What I don’t get is this: isn’t child labor against the law? I always thought that one of the greatest achievements of organized labor was outlawing the practice of making children work. Isn’t that still true? What is the deal with 13-year-old interns and 9-year-old “business owners”? These kids have their childhoods stolen from them and nobody bats and eye-lash. 

Tom Frank on Obama

Tom Frank has been publishing some really garbagey articles lately, but there is a paragraph in the most recent one that does make sense:

In point of fact, there were plenty of things Obama’s Democrats could have done that might have put the right out of business once and for all—for example, by responding more aggressively to the Great Recession or by pounding relentlessly on the theme of middle-class economic distress. Acknowledging this possibility, however, has always been difficult for consensus-minded Democrats, and I suspect that in the official recounting of the Obama era, this troublesome possibility will disappear entirely. Instead, the terrifying Right-Wing Other will be cast in bronze at twice life-size, and made the excuse for the Administration’s every last failure of nerve, imagination and foresight. Demonizing the right will also allow the Obama legacy team to present his two electoral victories as ends in themselves, since they kept the White House out of the monster’s grasp—heroic triumphs that were truly worthy of the Nobel Peace Prize.

It’s true that the whole “the bad, mean right-wingers are not letting me do all the wonderful things I would have done otherwise” spiel is getting old. Five and a half years of hearing the same excuse has become nothing but annoying.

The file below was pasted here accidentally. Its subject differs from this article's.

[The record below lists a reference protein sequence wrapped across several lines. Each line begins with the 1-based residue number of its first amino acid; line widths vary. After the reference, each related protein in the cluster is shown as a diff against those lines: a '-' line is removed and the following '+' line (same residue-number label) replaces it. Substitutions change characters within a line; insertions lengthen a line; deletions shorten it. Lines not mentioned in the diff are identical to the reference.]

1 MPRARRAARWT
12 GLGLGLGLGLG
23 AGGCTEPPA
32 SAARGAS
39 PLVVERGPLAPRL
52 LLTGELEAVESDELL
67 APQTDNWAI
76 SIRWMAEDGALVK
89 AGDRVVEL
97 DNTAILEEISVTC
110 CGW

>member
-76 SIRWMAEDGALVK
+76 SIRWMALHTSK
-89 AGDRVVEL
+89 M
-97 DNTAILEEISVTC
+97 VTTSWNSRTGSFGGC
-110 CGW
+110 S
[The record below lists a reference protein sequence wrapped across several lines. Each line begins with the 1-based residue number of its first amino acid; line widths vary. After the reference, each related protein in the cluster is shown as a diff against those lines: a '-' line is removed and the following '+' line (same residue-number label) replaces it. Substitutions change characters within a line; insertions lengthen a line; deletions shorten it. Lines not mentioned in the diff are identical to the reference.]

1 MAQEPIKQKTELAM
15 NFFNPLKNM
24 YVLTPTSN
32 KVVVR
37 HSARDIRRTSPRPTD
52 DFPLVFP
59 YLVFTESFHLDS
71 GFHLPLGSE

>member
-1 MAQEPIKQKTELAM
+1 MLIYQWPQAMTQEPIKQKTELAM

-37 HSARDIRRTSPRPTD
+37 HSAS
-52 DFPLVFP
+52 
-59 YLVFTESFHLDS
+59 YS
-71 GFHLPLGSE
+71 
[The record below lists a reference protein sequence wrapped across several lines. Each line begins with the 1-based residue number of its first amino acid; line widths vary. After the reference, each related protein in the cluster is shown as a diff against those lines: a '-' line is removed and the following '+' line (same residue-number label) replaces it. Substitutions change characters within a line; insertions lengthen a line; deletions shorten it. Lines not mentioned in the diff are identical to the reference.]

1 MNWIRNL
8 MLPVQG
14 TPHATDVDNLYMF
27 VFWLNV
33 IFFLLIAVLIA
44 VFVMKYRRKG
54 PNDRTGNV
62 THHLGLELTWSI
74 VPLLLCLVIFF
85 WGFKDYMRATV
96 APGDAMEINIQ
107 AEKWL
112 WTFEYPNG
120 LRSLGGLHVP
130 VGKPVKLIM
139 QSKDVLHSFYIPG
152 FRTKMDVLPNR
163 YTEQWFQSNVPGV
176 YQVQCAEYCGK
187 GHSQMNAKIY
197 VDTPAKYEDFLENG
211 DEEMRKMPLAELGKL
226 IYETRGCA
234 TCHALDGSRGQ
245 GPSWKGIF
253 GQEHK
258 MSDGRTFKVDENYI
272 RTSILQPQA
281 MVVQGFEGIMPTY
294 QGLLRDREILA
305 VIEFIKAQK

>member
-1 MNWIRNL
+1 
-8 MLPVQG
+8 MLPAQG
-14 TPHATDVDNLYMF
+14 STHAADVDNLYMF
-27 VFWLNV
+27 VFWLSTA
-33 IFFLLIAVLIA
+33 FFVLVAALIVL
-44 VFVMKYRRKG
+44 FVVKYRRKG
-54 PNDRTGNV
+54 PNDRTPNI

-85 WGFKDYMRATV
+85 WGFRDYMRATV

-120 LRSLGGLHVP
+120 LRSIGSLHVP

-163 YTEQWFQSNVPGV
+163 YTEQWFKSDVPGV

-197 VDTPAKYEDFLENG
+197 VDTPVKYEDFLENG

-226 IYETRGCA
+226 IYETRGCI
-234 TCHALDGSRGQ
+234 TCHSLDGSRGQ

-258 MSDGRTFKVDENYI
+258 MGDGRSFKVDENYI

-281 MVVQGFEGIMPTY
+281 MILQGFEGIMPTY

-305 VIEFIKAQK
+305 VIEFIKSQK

How Russia Sees the Tragedy of Flight MH17

A very good article on how the tragedy of Flight MH17 is perceived in Russia:

Did you know Malaysia Air Flight 17 was full of corpses when it took off from Amsterdam? Did you know that, for some darkly inexplicable reason, on July 17, MH17 moved off the standard flight path that it had taken every time before, and moved north, toward rebel-held areas outside Donetsk? Or that the dispatcherssummoned the plane lower just before the crash? Or that the plane had been recently re-insured? Or that the Ukrainian army has air defense systems in the area? Or that it was the result of the Ukrainian military mistaking MH 17 for Putin’s presidential plane, which looks strangely similar?

Did you know that the crash of MH17 was all part of an American conspiracy to provoke a big war with Russia?